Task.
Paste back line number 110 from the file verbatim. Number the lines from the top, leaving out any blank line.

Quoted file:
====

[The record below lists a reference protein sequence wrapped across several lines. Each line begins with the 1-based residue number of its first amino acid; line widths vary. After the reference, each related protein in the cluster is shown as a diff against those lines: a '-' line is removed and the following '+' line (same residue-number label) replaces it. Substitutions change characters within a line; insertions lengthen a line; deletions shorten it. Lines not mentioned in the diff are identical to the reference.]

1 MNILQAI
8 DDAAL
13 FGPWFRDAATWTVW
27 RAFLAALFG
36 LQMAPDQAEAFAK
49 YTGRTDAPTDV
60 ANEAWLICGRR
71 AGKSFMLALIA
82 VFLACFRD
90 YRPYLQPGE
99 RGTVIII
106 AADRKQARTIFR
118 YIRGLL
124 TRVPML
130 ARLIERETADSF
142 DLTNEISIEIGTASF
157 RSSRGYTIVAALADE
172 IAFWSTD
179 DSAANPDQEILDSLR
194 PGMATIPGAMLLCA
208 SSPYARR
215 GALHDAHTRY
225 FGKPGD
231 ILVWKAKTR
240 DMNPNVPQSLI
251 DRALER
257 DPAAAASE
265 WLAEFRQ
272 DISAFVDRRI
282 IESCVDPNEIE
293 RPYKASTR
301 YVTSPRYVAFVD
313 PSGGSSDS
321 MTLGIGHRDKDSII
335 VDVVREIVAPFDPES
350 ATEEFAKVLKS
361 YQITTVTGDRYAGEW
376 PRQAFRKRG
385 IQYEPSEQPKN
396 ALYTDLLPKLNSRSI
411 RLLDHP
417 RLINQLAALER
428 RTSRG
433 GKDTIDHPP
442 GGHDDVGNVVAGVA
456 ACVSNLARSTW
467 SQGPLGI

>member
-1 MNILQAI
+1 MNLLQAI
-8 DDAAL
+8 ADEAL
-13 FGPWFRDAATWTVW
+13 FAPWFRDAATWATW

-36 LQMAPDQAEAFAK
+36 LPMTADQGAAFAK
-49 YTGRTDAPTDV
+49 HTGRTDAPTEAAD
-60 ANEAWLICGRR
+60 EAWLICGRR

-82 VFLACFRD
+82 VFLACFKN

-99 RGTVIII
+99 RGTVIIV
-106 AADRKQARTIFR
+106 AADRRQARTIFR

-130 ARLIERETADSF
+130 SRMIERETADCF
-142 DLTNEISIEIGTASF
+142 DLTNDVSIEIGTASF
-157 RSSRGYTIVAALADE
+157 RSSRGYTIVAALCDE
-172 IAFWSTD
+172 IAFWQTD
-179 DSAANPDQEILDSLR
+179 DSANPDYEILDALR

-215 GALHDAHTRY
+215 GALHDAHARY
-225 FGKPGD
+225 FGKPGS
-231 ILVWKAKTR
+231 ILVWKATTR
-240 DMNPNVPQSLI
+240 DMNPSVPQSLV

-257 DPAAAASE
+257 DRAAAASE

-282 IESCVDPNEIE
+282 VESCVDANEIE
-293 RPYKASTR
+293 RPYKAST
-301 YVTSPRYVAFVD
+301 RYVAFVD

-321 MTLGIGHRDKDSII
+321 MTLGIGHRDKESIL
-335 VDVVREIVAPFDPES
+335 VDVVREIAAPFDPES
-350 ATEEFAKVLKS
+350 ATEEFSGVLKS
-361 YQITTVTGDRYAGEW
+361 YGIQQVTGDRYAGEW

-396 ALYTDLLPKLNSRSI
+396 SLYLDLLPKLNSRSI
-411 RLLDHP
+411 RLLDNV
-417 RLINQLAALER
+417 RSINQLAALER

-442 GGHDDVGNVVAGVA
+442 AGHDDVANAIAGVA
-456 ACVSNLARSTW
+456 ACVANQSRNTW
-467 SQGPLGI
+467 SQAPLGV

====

-456 ACVSNLARSTW